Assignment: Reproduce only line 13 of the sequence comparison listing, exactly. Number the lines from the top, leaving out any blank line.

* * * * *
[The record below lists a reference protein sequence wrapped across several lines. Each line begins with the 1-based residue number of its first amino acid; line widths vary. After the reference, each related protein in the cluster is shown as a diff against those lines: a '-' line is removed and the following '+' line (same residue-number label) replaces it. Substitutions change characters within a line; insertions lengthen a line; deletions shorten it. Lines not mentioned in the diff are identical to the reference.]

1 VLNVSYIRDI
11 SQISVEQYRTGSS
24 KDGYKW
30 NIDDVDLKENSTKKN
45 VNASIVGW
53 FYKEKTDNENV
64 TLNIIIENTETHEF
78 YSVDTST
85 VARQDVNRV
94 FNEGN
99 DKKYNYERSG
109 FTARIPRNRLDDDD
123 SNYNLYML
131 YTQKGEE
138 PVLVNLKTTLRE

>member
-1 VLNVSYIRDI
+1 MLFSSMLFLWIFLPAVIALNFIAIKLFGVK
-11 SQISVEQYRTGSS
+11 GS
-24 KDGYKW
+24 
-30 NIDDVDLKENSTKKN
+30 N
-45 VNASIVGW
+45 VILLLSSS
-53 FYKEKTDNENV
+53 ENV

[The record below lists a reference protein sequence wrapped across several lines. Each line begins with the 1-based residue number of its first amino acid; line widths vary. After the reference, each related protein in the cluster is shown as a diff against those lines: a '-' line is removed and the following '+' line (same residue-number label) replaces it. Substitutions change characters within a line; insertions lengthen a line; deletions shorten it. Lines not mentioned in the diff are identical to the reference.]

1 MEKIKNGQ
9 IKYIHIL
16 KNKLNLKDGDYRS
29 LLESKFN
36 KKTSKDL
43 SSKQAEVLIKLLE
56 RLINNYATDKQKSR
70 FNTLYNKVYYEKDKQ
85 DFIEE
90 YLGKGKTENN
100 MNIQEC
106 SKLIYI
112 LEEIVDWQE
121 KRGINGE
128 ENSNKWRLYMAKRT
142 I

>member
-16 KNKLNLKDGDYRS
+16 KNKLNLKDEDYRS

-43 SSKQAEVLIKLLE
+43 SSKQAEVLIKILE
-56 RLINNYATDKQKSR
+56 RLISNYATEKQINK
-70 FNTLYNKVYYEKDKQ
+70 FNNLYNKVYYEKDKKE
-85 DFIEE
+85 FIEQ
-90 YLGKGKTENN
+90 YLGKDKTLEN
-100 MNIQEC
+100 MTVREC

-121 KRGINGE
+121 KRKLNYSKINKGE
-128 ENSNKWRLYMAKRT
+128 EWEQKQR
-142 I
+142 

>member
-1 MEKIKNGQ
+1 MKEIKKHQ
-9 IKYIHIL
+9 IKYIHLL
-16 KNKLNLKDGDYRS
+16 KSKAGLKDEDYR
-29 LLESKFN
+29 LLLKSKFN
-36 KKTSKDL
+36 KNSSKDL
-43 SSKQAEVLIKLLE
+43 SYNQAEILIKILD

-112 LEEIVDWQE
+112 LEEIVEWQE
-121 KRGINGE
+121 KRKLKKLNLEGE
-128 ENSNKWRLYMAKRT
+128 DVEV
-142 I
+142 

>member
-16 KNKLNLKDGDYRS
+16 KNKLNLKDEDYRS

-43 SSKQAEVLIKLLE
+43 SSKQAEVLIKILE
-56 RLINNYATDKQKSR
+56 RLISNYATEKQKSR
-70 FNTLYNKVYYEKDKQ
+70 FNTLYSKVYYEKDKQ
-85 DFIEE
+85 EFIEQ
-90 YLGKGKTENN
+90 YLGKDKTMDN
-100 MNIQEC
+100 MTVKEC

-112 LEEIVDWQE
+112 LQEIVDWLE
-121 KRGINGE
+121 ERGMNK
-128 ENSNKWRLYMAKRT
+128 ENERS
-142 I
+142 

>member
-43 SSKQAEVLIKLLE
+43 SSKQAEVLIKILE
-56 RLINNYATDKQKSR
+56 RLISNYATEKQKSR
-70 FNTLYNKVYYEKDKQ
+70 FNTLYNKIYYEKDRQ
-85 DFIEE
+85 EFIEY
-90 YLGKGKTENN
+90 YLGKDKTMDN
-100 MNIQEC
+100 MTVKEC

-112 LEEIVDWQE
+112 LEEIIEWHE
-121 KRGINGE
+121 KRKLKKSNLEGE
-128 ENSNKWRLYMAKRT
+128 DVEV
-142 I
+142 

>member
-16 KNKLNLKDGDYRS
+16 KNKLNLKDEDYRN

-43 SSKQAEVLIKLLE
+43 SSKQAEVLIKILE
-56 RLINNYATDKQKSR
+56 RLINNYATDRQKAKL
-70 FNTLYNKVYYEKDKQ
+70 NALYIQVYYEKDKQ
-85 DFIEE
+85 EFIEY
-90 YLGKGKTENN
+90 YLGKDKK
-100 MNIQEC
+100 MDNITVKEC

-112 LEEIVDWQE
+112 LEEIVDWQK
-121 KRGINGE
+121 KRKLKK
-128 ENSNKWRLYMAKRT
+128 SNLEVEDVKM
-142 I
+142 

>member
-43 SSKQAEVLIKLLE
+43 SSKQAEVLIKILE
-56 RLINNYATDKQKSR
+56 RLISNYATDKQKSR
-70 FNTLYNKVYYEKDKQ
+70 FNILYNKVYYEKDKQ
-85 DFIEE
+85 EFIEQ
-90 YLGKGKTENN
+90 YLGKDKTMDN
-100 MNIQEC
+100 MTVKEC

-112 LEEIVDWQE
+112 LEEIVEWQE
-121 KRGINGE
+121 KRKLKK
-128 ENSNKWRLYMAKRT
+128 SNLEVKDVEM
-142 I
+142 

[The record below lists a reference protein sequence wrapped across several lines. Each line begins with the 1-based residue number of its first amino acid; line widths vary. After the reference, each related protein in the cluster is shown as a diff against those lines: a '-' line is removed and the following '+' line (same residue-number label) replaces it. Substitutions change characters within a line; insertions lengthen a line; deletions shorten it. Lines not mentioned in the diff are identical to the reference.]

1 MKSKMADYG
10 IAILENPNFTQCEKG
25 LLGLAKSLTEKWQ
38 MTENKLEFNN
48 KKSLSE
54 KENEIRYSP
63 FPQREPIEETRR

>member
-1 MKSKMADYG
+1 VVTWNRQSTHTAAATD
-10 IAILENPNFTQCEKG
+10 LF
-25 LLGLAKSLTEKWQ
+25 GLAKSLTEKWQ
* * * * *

109 FTARIPRNRLDDDD